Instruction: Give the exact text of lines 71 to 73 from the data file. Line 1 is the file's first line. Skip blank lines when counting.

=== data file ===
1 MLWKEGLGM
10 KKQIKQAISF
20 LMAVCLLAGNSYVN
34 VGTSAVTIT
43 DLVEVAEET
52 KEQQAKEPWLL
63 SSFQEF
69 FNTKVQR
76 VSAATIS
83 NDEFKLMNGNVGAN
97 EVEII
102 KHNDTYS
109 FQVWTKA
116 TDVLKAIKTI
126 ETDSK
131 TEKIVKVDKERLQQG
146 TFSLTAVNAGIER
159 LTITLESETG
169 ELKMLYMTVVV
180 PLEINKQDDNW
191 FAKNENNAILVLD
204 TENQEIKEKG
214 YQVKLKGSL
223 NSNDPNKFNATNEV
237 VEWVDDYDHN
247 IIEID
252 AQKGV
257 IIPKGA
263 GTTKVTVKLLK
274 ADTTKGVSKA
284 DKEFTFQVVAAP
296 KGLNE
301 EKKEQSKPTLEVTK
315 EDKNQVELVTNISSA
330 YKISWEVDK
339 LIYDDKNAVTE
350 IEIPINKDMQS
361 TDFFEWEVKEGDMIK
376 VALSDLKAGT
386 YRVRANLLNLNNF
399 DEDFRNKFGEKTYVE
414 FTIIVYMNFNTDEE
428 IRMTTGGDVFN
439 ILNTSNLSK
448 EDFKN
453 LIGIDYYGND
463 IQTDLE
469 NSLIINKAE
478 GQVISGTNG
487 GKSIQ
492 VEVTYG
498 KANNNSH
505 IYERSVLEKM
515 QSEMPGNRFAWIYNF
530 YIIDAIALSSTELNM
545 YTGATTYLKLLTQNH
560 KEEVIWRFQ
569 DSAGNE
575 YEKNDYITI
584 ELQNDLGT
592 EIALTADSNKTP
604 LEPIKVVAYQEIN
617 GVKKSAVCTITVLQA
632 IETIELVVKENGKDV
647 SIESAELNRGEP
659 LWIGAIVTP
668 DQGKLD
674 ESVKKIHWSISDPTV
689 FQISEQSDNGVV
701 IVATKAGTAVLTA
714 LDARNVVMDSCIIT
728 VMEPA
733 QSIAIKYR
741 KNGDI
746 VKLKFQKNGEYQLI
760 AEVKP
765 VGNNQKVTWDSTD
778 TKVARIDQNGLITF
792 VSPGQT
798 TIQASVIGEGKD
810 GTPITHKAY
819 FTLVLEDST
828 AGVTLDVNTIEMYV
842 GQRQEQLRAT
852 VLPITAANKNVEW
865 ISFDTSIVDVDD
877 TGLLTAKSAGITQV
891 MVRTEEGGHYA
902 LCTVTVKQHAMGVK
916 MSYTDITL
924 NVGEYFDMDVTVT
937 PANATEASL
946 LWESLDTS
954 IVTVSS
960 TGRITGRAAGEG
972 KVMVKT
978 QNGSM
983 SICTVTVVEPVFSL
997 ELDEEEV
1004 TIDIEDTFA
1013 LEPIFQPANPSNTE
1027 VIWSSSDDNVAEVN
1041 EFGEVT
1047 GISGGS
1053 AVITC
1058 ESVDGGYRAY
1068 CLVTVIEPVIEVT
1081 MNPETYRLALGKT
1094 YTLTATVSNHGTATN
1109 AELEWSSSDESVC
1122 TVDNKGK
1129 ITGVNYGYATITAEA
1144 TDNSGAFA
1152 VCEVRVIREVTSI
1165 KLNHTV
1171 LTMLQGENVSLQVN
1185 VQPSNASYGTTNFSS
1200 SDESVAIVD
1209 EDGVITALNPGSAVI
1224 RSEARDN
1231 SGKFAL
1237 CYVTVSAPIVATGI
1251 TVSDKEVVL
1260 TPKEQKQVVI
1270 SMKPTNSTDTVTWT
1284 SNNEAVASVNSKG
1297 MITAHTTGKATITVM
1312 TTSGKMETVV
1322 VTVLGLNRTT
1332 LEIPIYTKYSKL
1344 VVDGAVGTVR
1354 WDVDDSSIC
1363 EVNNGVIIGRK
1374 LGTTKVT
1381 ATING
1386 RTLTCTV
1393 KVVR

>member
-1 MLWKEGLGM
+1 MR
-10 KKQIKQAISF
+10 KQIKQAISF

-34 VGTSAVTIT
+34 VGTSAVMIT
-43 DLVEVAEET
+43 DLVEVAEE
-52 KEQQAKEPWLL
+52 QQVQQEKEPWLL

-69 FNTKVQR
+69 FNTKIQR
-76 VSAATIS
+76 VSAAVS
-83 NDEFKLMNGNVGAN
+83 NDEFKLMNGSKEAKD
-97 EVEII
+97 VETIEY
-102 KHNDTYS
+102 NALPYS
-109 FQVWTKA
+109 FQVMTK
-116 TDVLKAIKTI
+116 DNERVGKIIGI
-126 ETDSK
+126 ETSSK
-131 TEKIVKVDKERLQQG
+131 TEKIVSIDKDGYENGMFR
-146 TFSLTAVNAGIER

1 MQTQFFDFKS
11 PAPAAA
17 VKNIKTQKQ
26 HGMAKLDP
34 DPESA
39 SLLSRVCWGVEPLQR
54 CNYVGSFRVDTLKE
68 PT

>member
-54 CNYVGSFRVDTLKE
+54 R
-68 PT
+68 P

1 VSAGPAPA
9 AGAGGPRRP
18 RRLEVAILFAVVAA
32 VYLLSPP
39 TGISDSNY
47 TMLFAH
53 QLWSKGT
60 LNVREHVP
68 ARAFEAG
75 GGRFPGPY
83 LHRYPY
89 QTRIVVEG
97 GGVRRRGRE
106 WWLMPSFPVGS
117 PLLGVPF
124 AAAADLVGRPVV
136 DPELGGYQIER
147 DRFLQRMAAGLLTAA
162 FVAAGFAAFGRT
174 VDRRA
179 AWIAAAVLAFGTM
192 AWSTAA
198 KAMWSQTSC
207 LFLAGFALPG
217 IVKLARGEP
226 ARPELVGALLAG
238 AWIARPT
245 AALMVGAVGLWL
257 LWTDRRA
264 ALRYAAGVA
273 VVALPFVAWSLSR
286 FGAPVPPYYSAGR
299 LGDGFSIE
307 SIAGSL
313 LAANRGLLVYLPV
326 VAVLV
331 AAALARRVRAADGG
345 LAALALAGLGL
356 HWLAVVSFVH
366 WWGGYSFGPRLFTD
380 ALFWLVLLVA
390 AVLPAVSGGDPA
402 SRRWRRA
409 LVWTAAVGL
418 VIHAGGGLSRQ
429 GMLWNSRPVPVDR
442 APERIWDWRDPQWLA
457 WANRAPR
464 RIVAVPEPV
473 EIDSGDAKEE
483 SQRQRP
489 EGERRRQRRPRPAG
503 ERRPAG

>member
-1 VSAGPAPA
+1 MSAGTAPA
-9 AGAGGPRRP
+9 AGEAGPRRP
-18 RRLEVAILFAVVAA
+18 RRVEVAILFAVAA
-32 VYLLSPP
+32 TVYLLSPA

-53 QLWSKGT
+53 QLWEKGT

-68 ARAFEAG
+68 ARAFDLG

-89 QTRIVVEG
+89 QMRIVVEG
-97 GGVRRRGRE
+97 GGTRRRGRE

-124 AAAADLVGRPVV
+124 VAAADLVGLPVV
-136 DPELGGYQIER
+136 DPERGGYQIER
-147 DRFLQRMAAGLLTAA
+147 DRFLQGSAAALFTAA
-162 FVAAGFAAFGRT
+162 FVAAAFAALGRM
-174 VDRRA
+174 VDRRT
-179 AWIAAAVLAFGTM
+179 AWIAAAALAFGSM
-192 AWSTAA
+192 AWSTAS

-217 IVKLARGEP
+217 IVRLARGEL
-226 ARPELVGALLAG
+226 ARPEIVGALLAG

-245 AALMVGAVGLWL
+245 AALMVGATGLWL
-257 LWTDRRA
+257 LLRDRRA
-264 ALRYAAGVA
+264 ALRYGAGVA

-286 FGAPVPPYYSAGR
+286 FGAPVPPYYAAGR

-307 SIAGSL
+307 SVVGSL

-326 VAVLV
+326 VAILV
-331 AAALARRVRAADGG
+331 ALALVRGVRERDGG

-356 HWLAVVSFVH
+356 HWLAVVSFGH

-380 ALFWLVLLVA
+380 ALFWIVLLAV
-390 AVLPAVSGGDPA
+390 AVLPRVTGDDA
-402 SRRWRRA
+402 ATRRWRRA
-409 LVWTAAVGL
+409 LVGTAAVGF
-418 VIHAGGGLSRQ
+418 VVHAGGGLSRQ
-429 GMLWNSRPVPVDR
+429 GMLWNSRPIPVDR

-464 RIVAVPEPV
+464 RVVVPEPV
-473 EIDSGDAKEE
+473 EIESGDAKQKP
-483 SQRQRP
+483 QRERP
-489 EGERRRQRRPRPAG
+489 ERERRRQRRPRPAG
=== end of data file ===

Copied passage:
714 LDARNVVMDSCIIT
728 VMEPA
733 QSIAIKYR